A mishap during an experiment has cracked a 58-year-old quantum physics puzzle.

In a study published in Nature, a team of engineers at UNSW Sydney has done what a celebrated scientist first suggested in 1961 was possible, but has eluded everyone since: controlling the nucleus of a single atom using only electric fields.

“This discovery means that we now have a pathway to build quantum computers using single-atom spins without the need for any oscillating magnetic field for their operation,” says UNSW’s Scientia Professor of Quantum Engineering Andrea Morello.

“Moreover, we can use these nuclei as exquisitely precise sensors of electric and magnetic fields, or to answer fundamental questions in quantum science.”

The discovery could mean big things for nuclear magnetic resonance - a widely used technique in fields including medicine, chemistry, and mining.

“Nuclear Magnetic Resonance is one of the most widespread techniques in modern physics, chemistry, and even medicine or mining,” Dr Morello said.

“Doctors use it to see inside a patient’s body in great detail while mining companies use it to analyse rock samples. This all works extremely well, but for certain applications, the need to use magnetic fields to control and detect the nuclei can be a disadvantage.”

Dr Morello says that a billiard table provides a good metaphor for the difference between controlling nuclear spins with magnetic and electric fields.

“Performing magnetic resonance is like trying to move a particular ball on a billiard table by lifting and shaking the whole table,” he said.

“We'll move the intended ball, but we'll also move all the others.

“The breakthrough of electric resonance is like being handed an actual billiards stick to hit the ball exactly where you want it.”

Amazingly, Dr Morello was completely unaware that his team had cracked a longstanding problem in finding a way to control nuclear spins with electric fields, first suggested in 1961 by a pioneer of magnetic resonance and Nobel Laureate, Nicolaas Bloembergen.

“I have worked on spin resonance for 20 years of my life, but honestly, I had never heard of this idea of nuclear electric resonance,” Dr Morello says.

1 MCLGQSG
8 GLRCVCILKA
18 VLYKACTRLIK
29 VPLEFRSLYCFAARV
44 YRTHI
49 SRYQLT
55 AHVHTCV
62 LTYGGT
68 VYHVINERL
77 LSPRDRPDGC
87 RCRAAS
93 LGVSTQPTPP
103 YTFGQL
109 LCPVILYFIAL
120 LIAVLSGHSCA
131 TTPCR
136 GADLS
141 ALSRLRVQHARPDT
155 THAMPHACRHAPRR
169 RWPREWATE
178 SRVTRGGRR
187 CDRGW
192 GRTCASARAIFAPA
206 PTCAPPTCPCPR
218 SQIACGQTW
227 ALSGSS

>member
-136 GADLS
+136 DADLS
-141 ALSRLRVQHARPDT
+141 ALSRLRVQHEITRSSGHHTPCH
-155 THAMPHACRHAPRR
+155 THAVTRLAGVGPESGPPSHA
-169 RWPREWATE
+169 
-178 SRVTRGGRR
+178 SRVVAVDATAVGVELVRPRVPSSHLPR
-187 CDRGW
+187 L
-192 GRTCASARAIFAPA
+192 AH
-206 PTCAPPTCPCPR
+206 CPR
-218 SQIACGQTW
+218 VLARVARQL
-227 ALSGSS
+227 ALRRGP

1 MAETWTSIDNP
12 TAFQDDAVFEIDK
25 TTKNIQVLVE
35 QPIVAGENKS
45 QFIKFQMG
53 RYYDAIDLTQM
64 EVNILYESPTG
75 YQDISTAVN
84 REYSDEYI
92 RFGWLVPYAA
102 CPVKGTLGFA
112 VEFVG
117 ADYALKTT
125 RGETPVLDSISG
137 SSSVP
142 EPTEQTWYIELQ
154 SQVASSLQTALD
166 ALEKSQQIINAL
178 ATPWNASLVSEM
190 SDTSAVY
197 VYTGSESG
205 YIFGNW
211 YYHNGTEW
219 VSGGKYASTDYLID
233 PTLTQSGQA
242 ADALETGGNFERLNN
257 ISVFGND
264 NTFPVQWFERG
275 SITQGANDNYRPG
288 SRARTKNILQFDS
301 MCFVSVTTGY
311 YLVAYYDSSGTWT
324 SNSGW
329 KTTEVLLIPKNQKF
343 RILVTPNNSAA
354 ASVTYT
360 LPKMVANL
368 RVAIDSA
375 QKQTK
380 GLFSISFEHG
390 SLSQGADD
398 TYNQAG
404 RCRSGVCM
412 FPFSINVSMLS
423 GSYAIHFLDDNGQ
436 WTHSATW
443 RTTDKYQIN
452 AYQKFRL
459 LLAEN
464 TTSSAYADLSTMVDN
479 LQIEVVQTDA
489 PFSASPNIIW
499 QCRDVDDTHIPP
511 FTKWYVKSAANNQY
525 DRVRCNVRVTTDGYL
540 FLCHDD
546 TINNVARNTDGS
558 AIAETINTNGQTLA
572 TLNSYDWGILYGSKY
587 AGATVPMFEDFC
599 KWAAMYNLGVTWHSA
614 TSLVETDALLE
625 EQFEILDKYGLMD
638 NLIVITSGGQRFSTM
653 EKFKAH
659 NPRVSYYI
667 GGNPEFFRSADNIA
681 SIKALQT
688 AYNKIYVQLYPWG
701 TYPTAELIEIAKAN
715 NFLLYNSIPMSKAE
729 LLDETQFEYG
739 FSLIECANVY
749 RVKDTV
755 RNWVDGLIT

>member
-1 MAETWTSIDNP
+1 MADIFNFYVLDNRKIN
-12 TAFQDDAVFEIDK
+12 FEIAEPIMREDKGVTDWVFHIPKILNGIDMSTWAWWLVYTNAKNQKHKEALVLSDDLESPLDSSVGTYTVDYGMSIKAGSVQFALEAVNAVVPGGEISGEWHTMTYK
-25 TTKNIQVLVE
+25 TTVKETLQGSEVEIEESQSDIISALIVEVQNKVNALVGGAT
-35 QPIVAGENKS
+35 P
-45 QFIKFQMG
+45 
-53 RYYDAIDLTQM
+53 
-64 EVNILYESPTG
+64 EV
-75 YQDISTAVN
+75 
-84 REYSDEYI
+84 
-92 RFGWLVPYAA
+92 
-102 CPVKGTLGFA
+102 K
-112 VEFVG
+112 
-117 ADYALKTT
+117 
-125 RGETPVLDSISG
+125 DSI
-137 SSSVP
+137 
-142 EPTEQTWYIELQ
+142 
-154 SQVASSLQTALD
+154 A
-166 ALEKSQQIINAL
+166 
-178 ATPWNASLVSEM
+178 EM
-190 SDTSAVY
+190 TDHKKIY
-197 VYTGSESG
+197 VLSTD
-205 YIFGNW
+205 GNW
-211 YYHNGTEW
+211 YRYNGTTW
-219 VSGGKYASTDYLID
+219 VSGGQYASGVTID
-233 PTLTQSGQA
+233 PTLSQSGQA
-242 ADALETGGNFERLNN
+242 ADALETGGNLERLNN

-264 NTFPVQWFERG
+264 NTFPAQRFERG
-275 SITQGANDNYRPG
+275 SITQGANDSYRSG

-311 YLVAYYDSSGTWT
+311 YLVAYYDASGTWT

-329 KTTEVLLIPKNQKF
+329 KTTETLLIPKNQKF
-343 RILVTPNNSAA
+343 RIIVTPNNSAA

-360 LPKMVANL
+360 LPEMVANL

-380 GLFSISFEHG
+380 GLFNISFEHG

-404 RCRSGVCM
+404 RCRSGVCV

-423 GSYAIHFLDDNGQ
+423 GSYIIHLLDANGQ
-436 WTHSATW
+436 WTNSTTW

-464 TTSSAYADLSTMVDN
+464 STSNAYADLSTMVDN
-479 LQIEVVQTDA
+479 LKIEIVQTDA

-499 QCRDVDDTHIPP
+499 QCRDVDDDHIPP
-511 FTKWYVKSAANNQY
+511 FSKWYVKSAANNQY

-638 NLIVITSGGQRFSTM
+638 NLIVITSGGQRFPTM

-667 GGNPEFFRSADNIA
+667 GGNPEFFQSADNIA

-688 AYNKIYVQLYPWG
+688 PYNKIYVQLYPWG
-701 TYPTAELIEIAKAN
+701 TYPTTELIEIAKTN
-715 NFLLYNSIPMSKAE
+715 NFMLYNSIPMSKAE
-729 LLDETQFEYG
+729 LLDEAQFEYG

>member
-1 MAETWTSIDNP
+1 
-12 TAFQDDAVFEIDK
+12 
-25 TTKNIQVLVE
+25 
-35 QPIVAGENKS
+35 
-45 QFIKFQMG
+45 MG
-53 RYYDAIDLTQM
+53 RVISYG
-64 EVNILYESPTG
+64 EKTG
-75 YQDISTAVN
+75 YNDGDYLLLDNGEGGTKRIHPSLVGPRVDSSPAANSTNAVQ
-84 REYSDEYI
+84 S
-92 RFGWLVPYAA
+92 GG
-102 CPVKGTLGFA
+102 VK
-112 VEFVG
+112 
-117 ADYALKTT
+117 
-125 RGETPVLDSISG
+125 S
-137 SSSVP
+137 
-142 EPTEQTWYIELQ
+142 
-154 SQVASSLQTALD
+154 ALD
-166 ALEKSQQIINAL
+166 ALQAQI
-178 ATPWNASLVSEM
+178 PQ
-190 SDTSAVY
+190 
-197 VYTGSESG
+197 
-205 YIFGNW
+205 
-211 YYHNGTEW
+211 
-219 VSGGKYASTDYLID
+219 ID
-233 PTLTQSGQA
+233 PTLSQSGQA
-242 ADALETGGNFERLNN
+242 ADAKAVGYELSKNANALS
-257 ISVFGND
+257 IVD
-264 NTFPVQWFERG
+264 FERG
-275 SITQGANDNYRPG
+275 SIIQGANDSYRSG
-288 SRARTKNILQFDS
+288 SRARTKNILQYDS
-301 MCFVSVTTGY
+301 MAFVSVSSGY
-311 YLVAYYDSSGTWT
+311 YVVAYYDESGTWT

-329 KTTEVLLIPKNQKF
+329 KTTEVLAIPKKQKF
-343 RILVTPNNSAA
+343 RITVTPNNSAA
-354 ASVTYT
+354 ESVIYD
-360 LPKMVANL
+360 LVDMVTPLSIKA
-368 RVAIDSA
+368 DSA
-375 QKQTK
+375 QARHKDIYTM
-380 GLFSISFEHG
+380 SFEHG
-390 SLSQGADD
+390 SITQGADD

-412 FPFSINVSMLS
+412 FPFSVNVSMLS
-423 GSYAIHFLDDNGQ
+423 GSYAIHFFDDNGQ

“We ‘rediscovered’ this effect by complete accident – it would never have occurred to me to look for it. The whole field of nuclear electric resonance has been almost dormant for more than half a century, after the first attempts to demonstrate it proved too challenging.”

His team originally set out to perform nuclear magnetic resonance on a single atom of antimony – an element that possesses a large nuclear spin.

The original goal was to explore the boundary between the quantum world and the classical world, set by the chaotic behaviour of the nuclear spin. It was purely a curiosity-driven project, with no application in mind.

“However, once we started the experiment, we realised that something was wrong. The nucleus behaved very strangely, refusing to respond at certain frequencies, but showing a strong response at others,” recalls Dr Vincent Mourik, an author on the new paper.

“This puzzled us for a while, until we had a ‘eureka moment’ and realised that we were doing electric resonance instead of magnetic resonance.”

The team was able to fabricate a device containing an antimony atom and a special antenna, optimised to create a high-frequency magnetic field to control the nucleus of the atom.

The experiment demands this magnetic field to be quite strong, so the team applied a lot of power to the antenna, and blew it up.

“Normally, with smaller nuclei like phosphorus, when you blow up the antenna it’s ‘game over’ and you have to throw away the device,” says Dr Mourik.

“But with the antimony nucleus, the experiment continued to work. It turns out that after the damage, the antenna was creating a strong electric field instead of a magnetic field. So we ‘rediscovered’ nuclear electric resonance.”